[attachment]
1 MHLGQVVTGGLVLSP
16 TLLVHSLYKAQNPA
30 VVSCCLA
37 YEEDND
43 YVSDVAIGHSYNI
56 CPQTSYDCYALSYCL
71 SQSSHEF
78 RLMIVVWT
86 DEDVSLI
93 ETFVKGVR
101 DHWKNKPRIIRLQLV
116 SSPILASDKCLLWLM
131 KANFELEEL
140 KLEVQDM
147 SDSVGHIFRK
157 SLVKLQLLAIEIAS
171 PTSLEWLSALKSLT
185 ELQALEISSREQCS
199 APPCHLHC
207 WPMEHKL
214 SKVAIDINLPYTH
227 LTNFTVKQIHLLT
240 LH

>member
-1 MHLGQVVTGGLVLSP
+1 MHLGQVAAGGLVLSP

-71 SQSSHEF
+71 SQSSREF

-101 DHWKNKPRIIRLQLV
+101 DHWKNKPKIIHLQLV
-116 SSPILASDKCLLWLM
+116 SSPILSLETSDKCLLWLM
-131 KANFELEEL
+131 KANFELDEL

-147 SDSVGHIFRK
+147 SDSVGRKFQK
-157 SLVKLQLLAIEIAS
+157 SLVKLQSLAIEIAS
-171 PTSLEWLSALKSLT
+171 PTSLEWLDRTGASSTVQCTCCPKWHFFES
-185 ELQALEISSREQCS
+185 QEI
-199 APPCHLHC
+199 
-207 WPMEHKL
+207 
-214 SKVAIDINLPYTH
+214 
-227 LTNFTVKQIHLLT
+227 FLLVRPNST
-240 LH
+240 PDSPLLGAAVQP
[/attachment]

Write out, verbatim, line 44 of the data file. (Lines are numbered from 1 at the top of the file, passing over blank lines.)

+199 